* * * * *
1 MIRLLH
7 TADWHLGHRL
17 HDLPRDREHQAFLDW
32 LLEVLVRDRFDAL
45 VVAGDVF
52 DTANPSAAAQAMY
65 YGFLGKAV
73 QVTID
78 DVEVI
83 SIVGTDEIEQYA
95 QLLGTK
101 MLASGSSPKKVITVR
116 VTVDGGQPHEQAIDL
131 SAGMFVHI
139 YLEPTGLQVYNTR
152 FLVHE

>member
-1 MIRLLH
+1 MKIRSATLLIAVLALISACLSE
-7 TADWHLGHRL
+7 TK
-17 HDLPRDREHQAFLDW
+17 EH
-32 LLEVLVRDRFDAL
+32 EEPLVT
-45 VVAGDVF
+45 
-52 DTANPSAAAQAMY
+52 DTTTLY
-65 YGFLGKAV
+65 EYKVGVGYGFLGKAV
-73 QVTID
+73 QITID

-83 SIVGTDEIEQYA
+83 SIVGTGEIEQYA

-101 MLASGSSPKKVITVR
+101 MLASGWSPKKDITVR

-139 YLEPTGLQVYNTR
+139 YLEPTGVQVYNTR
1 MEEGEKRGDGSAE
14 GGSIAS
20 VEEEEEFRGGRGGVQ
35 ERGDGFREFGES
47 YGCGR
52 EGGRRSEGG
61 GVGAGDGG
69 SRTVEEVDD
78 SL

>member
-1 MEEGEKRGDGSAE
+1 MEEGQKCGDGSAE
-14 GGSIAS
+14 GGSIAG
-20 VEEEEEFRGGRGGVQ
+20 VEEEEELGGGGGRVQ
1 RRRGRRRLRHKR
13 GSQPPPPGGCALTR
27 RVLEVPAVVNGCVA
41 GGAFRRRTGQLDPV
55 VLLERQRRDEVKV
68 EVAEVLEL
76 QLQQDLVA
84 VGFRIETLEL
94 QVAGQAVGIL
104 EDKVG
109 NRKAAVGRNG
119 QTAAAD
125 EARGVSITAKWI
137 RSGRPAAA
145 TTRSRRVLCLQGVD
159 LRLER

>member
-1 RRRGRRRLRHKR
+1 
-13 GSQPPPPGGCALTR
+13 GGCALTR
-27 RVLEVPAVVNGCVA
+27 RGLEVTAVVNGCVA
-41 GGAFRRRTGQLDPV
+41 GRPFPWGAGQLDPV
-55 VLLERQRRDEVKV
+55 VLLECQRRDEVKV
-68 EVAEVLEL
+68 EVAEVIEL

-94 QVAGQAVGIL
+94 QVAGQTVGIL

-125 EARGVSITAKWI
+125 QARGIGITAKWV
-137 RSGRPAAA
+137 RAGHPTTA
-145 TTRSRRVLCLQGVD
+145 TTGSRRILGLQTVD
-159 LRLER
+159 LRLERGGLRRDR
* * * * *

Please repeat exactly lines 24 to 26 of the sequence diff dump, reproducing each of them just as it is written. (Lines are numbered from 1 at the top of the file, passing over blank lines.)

-32 LLEVLVRDRFDAL
+32 EEPLVT
-45 VVAGDVF